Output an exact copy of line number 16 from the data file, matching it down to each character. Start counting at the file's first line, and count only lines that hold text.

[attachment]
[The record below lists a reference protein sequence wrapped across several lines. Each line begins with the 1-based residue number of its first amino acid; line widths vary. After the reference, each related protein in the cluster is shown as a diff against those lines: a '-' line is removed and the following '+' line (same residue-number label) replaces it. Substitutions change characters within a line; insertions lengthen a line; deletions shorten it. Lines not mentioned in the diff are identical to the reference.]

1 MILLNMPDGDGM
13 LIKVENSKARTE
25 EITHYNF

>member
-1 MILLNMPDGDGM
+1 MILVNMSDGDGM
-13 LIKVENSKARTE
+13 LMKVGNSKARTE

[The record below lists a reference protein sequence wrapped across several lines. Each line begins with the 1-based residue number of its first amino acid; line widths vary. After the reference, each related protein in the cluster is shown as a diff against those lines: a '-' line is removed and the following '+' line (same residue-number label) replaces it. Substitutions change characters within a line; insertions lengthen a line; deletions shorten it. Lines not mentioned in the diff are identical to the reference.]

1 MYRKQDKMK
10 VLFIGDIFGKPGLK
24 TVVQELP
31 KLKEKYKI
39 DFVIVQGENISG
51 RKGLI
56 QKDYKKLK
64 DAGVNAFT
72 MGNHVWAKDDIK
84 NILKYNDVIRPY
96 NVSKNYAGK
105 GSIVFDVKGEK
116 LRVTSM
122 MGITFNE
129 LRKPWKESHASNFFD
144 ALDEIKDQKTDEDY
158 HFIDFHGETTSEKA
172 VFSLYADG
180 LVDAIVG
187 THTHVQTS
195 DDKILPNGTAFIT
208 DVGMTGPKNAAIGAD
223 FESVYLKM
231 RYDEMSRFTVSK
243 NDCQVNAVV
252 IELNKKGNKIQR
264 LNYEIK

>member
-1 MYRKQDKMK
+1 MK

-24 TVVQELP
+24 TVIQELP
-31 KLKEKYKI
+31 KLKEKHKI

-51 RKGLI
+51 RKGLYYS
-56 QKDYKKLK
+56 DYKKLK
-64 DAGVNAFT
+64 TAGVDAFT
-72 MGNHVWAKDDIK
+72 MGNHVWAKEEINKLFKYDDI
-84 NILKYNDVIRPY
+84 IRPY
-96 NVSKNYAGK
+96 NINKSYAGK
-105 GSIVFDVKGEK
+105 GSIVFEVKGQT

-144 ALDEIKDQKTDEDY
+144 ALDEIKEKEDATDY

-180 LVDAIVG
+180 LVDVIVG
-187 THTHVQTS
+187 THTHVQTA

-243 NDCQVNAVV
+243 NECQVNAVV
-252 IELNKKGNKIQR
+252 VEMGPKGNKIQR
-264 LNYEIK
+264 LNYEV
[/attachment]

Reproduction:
51 RKGLI